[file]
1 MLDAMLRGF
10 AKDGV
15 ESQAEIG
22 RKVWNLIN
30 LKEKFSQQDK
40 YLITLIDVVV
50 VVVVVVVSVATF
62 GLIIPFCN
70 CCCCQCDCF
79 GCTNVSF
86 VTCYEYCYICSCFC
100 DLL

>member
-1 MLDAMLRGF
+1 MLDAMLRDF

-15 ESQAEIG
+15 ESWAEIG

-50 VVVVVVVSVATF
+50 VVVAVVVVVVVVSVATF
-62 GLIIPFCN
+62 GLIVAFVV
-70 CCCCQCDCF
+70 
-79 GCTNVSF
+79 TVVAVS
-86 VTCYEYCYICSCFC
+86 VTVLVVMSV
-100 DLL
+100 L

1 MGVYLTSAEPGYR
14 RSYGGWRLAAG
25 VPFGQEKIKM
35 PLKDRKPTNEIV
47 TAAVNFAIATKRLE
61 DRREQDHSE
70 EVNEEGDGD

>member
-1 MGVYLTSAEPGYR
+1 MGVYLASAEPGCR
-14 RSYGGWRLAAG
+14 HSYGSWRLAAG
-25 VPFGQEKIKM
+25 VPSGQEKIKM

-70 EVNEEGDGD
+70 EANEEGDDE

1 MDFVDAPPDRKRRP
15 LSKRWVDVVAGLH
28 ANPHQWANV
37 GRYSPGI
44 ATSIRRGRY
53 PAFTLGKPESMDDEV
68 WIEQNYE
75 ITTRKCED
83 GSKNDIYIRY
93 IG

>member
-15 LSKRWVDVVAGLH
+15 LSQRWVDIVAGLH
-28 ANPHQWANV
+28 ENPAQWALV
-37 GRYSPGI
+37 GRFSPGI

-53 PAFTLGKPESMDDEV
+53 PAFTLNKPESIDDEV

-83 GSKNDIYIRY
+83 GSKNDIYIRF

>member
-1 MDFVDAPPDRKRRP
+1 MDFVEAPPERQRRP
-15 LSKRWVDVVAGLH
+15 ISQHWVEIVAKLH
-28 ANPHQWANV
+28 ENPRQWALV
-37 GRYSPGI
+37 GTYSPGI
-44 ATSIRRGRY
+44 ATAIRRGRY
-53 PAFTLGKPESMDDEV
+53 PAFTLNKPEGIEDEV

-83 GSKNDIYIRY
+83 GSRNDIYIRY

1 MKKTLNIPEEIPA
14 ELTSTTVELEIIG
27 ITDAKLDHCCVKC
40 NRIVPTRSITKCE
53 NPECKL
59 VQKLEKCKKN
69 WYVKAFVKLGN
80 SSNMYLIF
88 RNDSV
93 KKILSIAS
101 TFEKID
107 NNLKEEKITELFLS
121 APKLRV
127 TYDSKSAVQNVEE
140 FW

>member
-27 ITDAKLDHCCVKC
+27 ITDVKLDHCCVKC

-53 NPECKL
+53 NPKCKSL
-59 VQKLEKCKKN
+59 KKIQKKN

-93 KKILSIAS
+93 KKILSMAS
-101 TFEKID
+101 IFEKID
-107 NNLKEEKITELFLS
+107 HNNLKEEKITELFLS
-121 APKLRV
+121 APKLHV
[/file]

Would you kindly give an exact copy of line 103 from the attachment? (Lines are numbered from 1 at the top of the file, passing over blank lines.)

+59 KKIQKKN